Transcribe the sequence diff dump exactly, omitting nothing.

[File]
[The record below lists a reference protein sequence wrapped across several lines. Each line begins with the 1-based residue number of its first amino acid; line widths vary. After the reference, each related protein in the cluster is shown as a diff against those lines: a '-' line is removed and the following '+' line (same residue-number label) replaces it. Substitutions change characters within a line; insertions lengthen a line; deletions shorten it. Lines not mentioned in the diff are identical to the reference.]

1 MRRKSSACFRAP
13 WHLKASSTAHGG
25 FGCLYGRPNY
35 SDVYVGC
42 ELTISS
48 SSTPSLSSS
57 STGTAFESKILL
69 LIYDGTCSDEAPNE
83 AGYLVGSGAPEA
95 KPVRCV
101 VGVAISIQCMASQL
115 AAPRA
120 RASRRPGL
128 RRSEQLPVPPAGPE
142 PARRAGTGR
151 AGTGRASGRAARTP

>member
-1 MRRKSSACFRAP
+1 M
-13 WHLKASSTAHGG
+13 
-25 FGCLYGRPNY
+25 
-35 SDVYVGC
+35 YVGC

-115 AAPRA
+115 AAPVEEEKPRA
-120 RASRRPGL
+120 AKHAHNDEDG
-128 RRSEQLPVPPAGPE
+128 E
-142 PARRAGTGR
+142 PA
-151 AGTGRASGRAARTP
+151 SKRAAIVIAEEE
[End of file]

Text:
[The record below lists a reference protein sequence wrapped across several lines. Each line begins with the 1-based residue number of its first amino acid; line widths vary. After the reference, each related protein in the cluster is shown as a diff against those lines: a '-' line is removed and the following '+' line (same residue-number label) replaces it. Substitutions change characters within a line; insertions lengthen a line; deletions shorten it. Lines not mentioned in the diff are identical to the reference.]

1 MRRKSSACFRAP
13 WHLKASSTAHGG
25 FGCLYGRPNY
35 SDVYVGC
42 ELTISS
48 SSTPSLSSS
57 STGTAFESKILL
69 LIYDGTCSDEAPNE
83 AGYLVGSGAPEA
95 KPVRCV
101 VGVAISIQCMASQL
115 AAPRA
120 RASRRPGL
128 RRSEQLPVPPAGPE
142 PARRAGTGR
151 AGTGRASGRAARTP

>member
-1 MRRKSSACFRAP
+1 M
-13 WHLKASSTAHGG
+13 
-25 FGCLYGRPNY
+25 
-35 SDVYVGC
+35 YVGC

-115 AAPRA
+115 AAPVEEEKPRA
-120 RASRRPGL
+120 AKHAHNDEDG
-128 RRSEQLPVPPAGPE
+128 E
-142 PARRAGTGR
+142 PA
-151 AGTGRASGRAARTP
+151 SKRAAIVIAEEE